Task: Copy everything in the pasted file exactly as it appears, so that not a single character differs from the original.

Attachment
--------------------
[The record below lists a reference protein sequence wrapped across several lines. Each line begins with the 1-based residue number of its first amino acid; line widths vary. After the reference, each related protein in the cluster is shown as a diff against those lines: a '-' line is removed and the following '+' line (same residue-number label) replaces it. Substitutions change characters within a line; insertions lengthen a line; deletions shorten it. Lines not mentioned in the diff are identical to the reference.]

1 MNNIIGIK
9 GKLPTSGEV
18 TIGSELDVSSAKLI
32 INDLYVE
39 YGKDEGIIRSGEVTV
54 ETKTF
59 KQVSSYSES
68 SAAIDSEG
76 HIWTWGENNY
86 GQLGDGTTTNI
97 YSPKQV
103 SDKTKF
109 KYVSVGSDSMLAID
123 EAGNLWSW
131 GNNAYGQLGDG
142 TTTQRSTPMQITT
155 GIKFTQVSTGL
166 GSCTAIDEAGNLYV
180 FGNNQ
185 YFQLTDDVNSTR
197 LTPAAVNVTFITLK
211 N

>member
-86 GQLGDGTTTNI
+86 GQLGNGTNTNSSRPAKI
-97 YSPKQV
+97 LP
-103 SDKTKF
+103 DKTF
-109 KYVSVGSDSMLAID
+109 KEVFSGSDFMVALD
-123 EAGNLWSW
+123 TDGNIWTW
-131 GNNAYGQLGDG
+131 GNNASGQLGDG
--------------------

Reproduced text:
[The record below lists a reference protein sequence wrapped across several lines. Each line begins with the 1-based residue number of its first amino acid; line widths vary. After the reference, each related protein in the cluster is shown as a diff against those lines: a '-' line is removed and the following '+' line (same residue-number label) replaces it. Substitutions change characters within a line; insertions lengthen a line; deletions shorten it. Lines not mentioned in the diff are identical to the reference.]

1 MNNIIGIK
9 GKLPTSGEV
18 TIGSELDVSSAKLI
32 INDLYVE
39 YGKDEGIIRSGEVTV
54 ETKTF
59 KQVSSYSES
68 SAAIDSEG
76 HIWTWGENNY
86 GQLGDGTTTNI
97 YSPKQV
103 SDKTKF
109 KYVSVGSDSMLAID
123 EAGNLWSW
131 GNNAYGQLGDG
142 TTTQRSTPMQITT
155 GIKFTQVSTGL
166 GSCTAIDEAGNLYV
180 FGNNQ
185 YFQLTDDVNSTR
197 LTPAAVNVTFITLK
211 N

>member
-86 GQLGDGTTTNI
+86 GQLGNGTNTNSSRPAKI
-97 YSPKQV
+97 LP
-103 SDKTKF
+103 DKTF
-109 KYVSVGSDSMLAID
+109 KEVFSGSDFMVALD
-123 EAGNLWSW
+123 TDGNIWTW
-131 GNNAYGQLGDG
+131 GNNASGQLGDG